paper review: HadoopDB 

The paper I’m reviewing here is titled “HadoopDB: An Architectural Hybrid of MapReduce and DBMS Technologies for Analytical Workloads” by A. Abouzeid et al.

Motivation

MapReduce system such as Hadoop provides a very flexible data processing framework where data does not need to be modeled before all the analytic work can start. At run-time, the system automatically figures out how to parallelize the job into tasks, does load-balancing and failure recovery. Parallel DBMSs on the other hand have sophisticated cost-based optimization techniques built-in which allows orders of magnitude speedup on performance as compared to Hadoop. However, parallel DBMSs need to have the data modeled in a schematic way before useful programs can run to provide the system enough information to optimize the queries.

MapReduce was designed with fault tolerance and unstructured data analytics in mind. Structured data analysis with MapReduce emerged later such as Hive. Historically Parallel DBMSs carried the design assumption that failures do not occur very often, which is not quite the case especially in large clusters with heterogeneous machines.

Therefore, HadoopDB is one of the attempts to combining the fault tolerance of MapReduce with Parallel DBMS’s advantage of query optimization.

Main Idea of HadoopDB

HadoopDB has two layers, the data processing layer and data storage layer. The data storage layer runs the DBMS instances, one at each node. The data processing layer runs the Hadoop as a job scheduler and communication layer. HadoopDB needs to load data from HDFS into the data storage layer before processing happens. Like Hive, HadoopDB compiles the SQL queries into a DAG of operators such as scan, select, group-by, reduce, which correspond to either the map phase or reduce phase in a traditional sense of MapReduce. These operators become the job to run in the system.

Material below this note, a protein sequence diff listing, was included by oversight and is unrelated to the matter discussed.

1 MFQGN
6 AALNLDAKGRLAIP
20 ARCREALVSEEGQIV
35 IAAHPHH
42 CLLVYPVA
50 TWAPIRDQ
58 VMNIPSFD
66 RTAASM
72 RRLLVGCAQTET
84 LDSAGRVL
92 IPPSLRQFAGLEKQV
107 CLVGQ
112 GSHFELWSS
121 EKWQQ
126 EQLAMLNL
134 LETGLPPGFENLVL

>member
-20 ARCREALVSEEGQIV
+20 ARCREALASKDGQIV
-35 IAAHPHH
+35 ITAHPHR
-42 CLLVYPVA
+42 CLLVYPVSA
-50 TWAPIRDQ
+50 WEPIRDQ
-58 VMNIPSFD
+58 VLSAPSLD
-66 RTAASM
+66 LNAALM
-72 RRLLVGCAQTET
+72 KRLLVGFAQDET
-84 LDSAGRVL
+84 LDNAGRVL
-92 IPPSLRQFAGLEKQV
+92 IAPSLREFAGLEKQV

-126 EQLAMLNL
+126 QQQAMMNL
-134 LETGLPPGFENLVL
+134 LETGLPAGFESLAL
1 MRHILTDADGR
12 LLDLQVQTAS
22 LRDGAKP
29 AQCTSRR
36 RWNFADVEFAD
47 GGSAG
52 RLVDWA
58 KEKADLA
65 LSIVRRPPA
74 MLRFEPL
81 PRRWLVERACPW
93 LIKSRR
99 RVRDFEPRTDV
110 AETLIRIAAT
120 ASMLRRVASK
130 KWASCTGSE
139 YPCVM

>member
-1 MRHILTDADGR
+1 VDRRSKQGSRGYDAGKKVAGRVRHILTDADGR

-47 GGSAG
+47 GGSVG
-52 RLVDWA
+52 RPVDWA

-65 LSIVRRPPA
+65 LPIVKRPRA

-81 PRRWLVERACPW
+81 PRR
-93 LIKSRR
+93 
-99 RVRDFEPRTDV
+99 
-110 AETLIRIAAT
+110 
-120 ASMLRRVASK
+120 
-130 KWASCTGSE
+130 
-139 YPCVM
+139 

Compared to Hive, HadoopDB does more on the system-level architecture which enables higher-level optimization opportunities. For example, Hive does not care about whether tables are collocated in the node. HadoopDB, however, detects from the metadata it collects whether the attribute to group by is also the anchor attribute to partition the table; if so, then the group-by operator can be pushed to each node, and joins can also be done on this partitioned attribute as well.

The experiment results show that HadoopDB outperforms Hadoop in unstructured data and structured data analytic workload mainly because of the index technique and cost-based optimization can be done within the former, except the test case of UDF aggregates on text data. However, HadoopDB’s data pre-load time is 10 times slower than Hadoop. But thinking about 10 times run-time performance boost, the data pre-loading cost might be a secondary concern in some cases (not so much in stream data processing, though).